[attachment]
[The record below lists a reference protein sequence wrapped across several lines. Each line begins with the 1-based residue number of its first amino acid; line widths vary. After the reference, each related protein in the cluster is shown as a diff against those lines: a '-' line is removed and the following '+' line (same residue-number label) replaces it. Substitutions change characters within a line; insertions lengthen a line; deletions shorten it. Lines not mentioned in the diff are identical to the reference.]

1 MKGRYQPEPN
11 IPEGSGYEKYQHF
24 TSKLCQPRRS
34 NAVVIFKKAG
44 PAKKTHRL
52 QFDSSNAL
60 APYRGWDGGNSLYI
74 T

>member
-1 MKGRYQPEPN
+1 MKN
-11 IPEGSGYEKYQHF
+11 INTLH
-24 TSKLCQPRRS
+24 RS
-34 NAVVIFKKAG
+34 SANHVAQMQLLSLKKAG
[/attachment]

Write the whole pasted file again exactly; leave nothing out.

[The record below lists a reference protein sequence wrapped across several lines. Each line begins with the 1-based residue number of its first amino acid; line widths vary. After the reference, each related protein in the cluster is shown as a diff against those lines: a '-' line is removed and the following '+' line (same residue-number label) replaces it. Substitutions change characters within a line; insertions lengthen a line; deletions shorten it. Lines not mentioned in the diff are identical to the reference.]

1 MKGRYQPEPN
11 IPEGSGYEKYQHF
24 TSKLCQPRRS
34 NAVVIFKKAG
44 PAKKTHRL
52 QFDSSNAL
60 APYRGWDGGNSLYI
74 T

>member
-1 MKGRYQPEPN
+1 MKN
-11 IPEGSGYEKYQHF
+11 INTLH
-24 TSKLCQPRRS
+24 RS
-34 NAVVIFKKAG
+34 SANHVAQMQLLSLKKAG